For two years in college, I worked on games to teach programming, particularly on a project named Reduct. Other than the paper1, there’s little information on it, and I’ve never managed to satisfactorily explain what we did. So first, here’s some context on the problem we faced.
Building educational games is like trying to dress up vegetables for a child: done poorly, they’re a thin facade of “fun” on top of the same old boring lessons; done properly, they’re entertaining in their own right, and the learning becomes invisible. Games that are first and foremost educational are the equivalent of cutting steamed vegetables into star shapes—an educational game needs to be a game still, and designing games is something even game studios can struggle with.
Designers struggle to strike this balance: DragonBox, arguably one of the most successful in this space, didn’t actually demonstrate that students learned anything in studies2. Zachtronics games like SpaceChem or TIS-100, as well as programming-inspired games like Human Resource Machine, are essentially puzzle games; you wouldn’t use them to pick up programming itself, even if you might gain some programmatic thought. To be fair, all these games here do an incredible job of making math and programming concepts fun and accessible, whether they consciously try to be educational or not.
Even further down the spectrum, games like Minecraft or Factorio often manage to teach programming almost on accident; people feel compelled to build complicated redstone contraptions because they can. You get sucked in because these games offer programming as an opportunity to make your life in the game easier. To be fair, Factorio is designed entirely around automation. I feel this is really an unexplored avenue: how many developers of today got their start chaining triggers in StarEdit (below)? (I know that influenced me for sure.) A friend of mine got drawn into programming by setting up Perl scripts to automate MMOs. And of course, there’s the stereotype of the student who enters a computer science program because they wanted to make video games. But again, perhaps these games just happen to hit the right buttons for people who might already be amenable to programming; they simply reach far more people than formal CS education ever could, by nature of being games.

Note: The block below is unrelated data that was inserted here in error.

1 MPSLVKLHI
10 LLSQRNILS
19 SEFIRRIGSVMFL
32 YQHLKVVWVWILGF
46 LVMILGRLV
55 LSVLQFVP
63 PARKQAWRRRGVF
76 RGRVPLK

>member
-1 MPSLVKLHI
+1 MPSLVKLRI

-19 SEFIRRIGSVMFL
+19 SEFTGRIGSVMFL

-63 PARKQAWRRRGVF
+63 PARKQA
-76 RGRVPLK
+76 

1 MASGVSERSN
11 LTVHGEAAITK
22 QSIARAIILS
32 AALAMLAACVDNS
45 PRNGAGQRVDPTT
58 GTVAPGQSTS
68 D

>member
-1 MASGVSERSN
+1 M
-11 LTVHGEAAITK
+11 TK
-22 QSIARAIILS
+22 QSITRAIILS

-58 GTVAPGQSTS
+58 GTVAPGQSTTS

Of course, no discussion about teaching programming can fail to mention Scratch—especially as Reduct derives from and improves on its concepts. MIT’s creation is wildly successful; programs like Hour of Code and Code.org use it to introduce programming, and schools around the country teach it to students of all ages. The core idea here is simple: code can be represented as blocks, snapped together much like Legos. To make programming more visible, more meaningful, Scratch pairs these code blocks with a “stage”, allowing your code to move around sprites, play sounds, and respond to input—the worlds easiest game engine. Arm students with a palette of blocks and a library of graphics, and they can build some fairly impressive applications.
What I worked on is neither so sneaky as Minecraft nor primarily a game; Reduct, at least as it stands, is first and foremost a teaching tool, and its design reflects that. Designing games is hard. Obviously, we still wanted Reduct to be fun in its own right, and so in some sense, it’s also “just a puzzle game”. Hopefully, we’ll see the project expanded and made widely available someday.
Next time, we’ll tour the design of the game itself.
Long and Aleven, Gamification of Joint Student/System Control Over Problem Selection in a Linear Equation Tutor (2014). ↩